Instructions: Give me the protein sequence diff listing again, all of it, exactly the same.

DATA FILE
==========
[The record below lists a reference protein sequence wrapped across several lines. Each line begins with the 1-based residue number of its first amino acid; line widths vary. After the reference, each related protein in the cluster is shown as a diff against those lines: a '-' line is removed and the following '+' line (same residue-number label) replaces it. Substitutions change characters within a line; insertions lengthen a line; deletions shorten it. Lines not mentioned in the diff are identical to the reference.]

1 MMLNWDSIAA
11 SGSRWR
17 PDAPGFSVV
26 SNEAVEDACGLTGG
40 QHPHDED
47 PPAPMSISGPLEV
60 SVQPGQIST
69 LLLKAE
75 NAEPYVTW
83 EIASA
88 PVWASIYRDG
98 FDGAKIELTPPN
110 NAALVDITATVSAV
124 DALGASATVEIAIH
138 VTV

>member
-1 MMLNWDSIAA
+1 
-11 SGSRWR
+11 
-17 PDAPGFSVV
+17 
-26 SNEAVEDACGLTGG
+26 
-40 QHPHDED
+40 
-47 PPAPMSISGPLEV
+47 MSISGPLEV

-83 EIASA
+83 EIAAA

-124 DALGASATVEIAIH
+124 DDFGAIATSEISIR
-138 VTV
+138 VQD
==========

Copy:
[The record below lists a reference protein sequence wrapped across several lines. Each line begins with the 1-based residue number of its first amino acid; line widths vary. After the reference, each related protein in the cluster is shown as a diff against those lines: a '-' line is removed and the following '+' line (same residue-number label) replaces it. Substitutions change characters within a line; insertions lengthen a line; deletions shorten it. Lines not mentioned in the diff are identical to the reference.]

1 MMLNWDSIAA
11 SGSRWR
17 PDAPGFSVV
26 SNEAVEDACGLTGG
40 QHPHDED
47 PPAPMSISGPLEV
60 SVQPGQIST
69 LLLKAE
75 NAEPYVTW
83 EIASA
88 PVWASIYRDG
98 FDGAKIELTPPN
110 NAALVDITATVSAV
124 DALGASATVEIAIH
138 VTV

>member
-1 MMLNWDSIAA
+1 
-11 SGSRWR
+11 
-17 PDAPGFSVV
+17 
-26 SNEAVEDACGLTGG
+26 
-40 QHPHDED
+40 
-47 PPAPMSISGPLEV
+47 MSISGPLEV

-83 EIASA
+83 EIAAA

-124 DALGASATVEIAIH
+124 DDFGAIATSEISIR
-138 VTV
+138 VQD